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Re: [ARSCLIST] early CD bashing
Talking vinyl. The biggest differences I've heard were with Columbia,
but I don't have promo copies for every label.
Roger and Allison Kulp wrote:
Phillip,are you talking about CDs,or vinyl ? The difference in sound from promo and stock records,has been noticeably different for certain labels (Columbia,and Atlantic spring to mind.),since the late 50s,and early 60s respectively.By the late 70s,the gap became quite obvious.Pull out a late 70s white label promo Arista Lp.On some titles,such as Patti Smith's "Horses",the difference is striking.(I know it's a fairly rare piece that sell for upwards of $200,but I happen to own one.)The vinyl is heavier,and is usually virgin(Though Columbia's were not.)By 1982 Warner was touting their "Quiex II" pressings for US DJ copies.This contined to some degree,up until the early 90s,when you often saw MFSL/DCC quality 200 gram pressings,made for club DJs.I have a couple of these of Paul McCartney,and David Bowie.So it should be logical,that the promo/DJ of CDs would be better,too.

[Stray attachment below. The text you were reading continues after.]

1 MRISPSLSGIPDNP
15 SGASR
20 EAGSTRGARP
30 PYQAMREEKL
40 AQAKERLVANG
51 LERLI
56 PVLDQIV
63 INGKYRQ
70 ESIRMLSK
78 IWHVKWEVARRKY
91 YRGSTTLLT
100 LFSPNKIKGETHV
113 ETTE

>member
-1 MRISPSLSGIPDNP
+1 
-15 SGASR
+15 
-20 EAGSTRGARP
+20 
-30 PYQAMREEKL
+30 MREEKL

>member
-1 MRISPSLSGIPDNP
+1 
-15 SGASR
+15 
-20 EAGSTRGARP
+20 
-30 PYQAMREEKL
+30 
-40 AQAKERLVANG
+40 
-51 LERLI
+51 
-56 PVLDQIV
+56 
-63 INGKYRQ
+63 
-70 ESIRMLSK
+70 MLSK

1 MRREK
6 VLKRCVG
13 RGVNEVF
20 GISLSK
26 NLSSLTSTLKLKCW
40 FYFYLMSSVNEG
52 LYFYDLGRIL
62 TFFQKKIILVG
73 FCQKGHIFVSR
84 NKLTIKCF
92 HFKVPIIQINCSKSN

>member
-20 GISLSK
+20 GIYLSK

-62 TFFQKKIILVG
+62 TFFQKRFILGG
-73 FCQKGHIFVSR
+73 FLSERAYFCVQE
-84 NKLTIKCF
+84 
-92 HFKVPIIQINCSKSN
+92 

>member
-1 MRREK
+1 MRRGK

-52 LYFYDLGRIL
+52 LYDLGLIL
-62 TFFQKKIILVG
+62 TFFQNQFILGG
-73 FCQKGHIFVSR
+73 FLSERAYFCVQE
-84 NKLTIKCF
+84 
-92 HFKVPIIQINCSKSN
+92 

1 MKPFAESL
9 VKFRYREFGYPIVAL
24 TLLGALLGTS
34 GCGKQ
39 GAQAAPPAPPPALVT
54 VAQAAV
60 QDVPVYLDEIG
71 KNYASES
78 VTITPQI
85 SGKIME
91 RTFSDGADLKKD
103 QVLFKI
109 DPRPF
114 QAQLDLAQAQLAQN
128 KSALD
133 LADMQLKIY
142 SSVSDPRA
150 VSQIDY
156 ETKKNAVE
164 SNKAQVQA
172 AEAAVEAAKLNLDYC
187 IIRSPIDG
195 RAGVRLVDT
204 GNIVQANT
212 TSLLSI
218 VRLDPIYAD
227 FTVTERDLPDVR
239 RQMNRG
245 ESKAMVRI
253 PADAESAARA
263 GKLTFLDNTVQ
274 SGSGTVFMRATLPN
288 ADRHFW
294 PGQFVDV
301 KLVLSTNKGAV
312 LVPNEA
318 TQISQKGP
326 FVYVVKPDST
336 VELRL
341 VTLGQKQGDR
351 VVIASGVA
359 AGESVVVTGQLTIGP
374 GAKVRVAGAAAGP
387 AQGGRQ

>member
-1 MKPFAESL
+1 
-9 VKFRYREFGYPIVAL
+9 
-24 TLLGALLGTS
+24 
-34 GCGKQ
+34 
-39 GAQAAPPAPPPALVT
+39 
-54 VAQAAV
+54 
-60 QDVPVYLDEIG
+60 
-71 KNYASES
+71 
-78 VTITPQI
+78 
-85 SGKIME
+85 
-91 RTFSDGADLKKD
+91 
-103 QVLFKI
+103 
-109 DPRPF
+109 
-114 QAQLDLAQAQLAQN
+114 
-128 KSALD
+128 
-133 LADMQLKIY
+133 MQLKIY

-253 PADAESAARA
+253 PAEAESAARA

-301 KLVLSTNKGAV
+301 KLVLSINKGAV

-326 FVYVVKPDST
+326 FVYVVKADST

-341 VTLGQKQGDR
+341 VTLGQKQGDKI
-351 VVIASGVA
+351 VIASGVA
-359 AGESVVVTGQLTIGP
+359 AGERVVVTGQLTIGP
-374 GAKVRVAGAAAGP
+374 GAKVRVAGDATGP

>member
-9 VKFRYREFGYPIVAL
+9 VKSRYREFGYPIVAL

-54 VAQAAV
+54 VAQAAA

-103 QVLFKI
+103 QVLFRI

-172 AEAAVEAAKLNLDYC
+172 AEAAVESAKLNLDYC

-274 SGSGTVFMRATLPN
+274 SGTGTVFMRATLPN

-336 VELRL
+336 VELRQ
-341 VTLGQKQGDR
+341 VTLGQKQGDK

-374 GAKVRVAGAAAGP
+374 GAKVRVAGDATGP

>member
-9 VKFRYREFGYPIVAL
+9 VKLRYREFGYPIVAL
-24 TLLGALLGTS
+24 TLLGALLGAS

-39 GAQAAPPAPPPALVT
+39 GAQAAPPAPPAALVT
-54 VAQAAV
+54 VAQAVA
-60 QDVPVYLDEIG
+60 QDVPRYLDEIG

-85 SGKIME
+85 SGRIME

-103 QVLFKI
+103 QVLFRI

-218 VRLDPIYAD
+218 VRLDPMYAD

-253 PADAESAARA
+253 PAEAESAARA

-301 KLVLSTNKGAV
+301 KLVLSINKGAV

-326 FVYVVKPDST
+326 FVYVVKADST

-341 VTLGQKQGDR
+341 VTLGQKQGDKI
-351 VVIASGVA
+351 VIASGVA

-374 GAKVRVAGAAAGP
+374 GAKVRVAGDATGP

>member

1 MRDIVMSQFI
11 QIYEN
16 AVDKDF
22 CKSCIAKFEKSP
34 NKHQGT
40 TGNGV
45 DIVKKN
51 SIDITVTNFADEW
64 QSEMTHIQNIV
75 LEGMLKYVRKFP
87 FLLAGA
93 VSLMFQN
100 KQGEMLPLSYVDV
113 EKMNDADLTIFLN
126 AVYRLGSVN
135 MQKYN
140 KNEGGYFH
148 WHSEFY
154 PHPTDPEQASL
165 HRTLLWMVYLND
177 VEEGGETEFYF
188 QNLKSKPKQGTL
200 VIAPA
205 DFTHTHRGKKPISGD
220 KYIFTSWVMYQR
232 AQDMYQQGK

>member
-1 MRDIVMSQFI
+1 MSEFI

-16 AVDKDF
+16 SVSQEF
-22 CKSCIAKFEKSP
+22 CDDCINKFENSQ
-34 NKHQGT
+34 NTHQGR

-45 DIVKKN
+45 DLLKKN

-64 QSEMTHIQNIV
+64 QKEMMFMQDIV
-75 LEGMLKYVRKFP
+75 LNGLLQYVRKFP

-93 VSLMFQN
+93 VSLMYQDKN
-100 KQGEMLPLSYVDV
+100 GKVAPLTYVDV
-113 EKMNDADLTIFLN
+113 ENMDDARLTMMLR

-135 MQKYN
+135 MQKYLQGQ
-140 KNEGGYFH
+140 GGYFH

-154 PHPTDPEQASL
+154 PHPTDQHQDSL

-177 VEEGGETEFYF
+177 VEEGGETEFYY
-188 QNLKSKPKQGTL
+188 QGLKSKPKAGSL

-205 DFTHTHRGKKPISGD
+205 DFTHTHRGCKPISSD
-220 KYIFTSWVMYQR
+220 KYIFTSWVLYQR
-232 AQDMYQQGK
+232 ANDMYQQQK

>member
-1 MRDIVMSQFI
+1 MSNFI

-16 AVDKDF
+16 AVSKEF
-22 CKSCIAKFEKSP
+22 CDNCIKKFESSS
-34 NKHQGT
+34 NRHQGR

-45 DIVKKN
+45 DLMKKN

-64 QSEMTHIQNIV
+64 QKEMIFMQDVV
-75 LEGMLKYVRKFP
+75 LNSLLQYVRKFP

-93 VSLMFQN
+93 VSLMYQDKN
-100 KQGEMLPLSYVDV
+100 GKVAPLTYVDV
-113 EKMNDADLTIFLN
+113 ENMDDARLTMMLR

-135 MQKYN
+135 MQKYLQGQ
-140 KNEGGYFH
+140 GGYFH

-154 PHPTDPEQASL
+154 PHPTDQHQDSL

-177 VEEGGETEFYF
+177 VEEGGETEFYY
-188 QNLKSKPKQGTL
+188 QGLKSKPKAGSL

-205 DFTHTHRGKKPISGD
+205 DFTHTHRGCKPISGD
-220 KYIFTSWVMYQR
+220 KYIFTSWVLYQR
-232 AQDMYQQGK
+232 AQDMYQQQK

phillip holmes <insuranceman@xxxxxxxxxx> wrote: I snatch up Columbia promo copies whenever I see them. The classical
promo copies are especially good, compared to the regular issues, even
though the Columbia classical sound doesn't measure up to RCA, Mercury,
EMI and Decca standards--mostly because of EQ decisions made--house
sound?--the tapes and CD reissues sound much better than the LPs. The
cream of the crop, IMO, of classical records, produced domestically, are
the Mercury Living Presence radio promo copies. Outstanding in every
way. Recorded by some guy named Bob Fine, mastered by Piros, pressed at
the RCA Indianapolis plant from the first master/mother/stampers. First
Bob Olhsson wrote:
It must be remembered that the very first pressings were always the principal sales tool for selling additional copies! The pressings were better (The VERY best pressings I ever encountered were RCA and Columbia DJ copies) and the early masters were rarely cut from "eq. production masters" which have been the source for many CD reissues.
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